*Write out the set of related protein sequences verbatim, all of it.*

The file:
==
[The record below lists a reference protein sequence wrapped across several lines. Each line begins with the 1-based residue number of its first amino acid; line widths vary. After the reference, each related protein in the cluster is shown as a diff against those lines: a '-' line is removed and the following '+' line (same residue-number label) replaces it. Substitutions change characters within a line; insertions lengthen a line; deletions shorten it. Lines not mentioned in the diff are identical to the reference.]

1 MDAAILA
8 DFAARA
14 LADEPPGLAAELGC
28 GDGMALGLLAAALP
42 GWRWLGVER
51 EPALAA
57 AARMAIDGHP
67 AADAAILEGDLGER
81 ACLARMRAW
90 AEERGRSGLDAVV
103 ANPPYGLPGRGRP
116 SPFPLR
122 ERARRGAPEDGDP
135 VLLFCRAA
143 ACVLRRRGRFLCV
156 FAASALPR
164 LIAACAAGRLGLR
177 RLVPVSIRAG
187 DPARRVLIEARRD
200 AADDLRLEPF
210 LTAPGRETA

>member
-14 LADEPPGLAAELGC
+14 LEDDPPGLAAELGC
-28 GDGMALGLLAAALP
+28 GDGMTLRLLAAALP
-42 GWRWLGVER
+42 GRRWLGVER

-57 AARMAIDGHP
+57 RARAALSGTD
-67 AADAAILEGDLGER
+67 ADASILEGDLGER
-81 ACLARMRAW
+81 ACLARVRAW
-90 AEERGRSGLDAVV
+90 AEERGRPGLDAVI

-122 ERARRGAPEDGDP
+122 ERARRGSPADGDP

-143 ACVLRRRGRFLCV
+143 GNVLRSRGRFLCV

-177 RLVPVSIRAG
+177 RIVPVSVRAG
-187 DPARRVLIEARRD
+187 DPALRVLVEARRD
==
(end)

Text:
[The record below lists a reference protein sequence wrapped across several lines. Each line begins with the 1-based residue number of its first amino acid; line widths vary. After the reference, each related protein in the cluster is shown as a diff against those lines: a '-' line is removed and the following '+' line (same residue-number label) replaces it. Substitutions change characters within a line; insertions lengthen a line; deletions shorten it. Lines not mentioned in the diff are identical to the reference.]

1 MDAAILA
8 DFAARA
14 LADEPPGLAAELGC
28 GDGMALGLLAAALP
42 GWRWLGVER
51 EPALAA
57 AARMAIDGHP
67 AADAAILEGDLGER
81 ACLARMRAW
90 AEERGRSGLDAVV
103 ANPPYGLPGRGRP
116 SPFPLR
122 ERARRGAPEDGDP
135 VLLFCRAA
143 ACVLRRRGRFLCV
156 FAASALPR
164 LIAACAAGRLGLR
177 RLVPVSIRAG
187 DPARRVLIEARRD
200 AADDLRLEPF
210 LTAPGRETA

>member
-14 LADEPPGLAAELGC
+14 LEDDPPGLAAELGC
-28 GDGMALGLLAAALP
+28 GDGMTLRLLAAALP
-42 GWRWLGVER
+42 GRRWLGVER

-57 AARMAIDGHP
+57 RARAALSGTD
-67 AADAAILEGDLGER
+67 ADASILEGDLGER
-81 ACLARMRAW
+81 ACLARVRAW
-90 AEERGRSGLDAVV
+90 AEERGRPGLDAVI

-122 ERARRGAPEDGDP
+122 ERARRGSPADGDP

-143 ACVLRRRGRFLCV
+143 GNVLRSRGRFLCV

-177 RLVPVSIRAG
+177 RIVPVSVRAG
-187 DPARRVLIEARRD
+187 DPALRVLVEARRD